Melissa Mathison never wrote down to her audiences. Known for her family-friendly films like ET the Extra Terrestrial and the elegant The Black Stallion, Mathison's stories were rich with symbolism, adventure, depth, and darkness. With their intricate plots and grown-up themes of loneliness and loss, her films enchanted a generation of kids, and their parents. Mathison died Wednesday at age 65 after a bout with neuroendocrine cancer. She might never have matched the heights of her sophomore success, ET, which came out when she was in her early 30s, but the film's cultural resonance continues to reverberate more than three decades later. Steven Spielberg may have come up with the idea, but Mathison made it into a story. It earned Mathison her first and only Oscar nomination, though she lost out to John Briley for Gandhi.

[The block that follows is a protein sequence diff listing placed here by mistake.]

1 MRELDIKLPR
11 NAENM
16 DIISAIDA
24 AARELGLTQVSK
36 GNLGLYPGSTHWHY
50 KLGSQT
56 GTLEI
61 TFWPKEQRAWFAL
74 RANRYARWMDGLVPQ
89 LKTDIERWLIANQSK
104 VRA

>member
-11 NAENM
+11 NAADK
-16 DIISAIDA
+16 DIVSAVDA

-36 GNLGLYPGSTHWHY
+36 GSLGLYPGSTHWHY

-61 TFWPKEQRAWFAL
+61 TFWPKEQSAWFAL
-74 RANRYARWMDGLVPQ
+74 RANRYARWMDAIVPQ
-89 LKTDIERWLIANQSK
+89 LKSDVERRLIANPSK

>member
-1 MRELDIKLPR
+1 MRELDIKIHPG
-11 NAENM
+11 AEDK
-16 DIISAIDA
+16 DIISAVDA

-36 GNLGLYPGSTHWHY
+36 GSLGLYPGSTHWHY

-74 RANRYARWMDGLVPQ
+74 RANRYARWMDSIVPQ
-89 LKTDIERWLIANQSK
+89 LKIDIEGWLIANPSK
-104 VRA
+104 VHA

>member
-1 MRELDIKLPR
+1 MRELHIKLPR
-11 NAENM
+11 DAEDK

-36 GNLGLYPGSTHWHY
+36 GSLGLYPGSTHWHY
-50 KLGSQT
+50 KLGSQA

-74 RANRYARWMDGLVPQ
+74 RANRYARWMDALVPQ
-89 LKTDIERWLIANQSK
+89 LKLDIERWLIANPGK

The Los Angeles native's first credited work was in assistant roles on The Godfather: Part II and Apocalypse Now, before she broke out with her script for The Black Stallion in 1979. It was on the set of Apocalypse Now in 1976 that she met Harrison Ford, whom she married in 1983 and divorced in 2004. She and Ford had two children, Georgia and Malcolm. She often collaborated with producers Kathleen Kennedy and Frank Marshall at Amblin Entertainment and worked with directors like Frank Oz on The Indian in the Cupboard and Martin Scorsese on 1997's Kundun, a biographical film about the Dalai Lama. But history will most fondly remember her for ET. According to Hollywood lore, Spielberg and her then-boyfriend Ford convinced her to write the screenplay on a 207-mile drive through the Tunisian desert from Nefta to Sousse during the shoot for Raiders of the Lost Ark.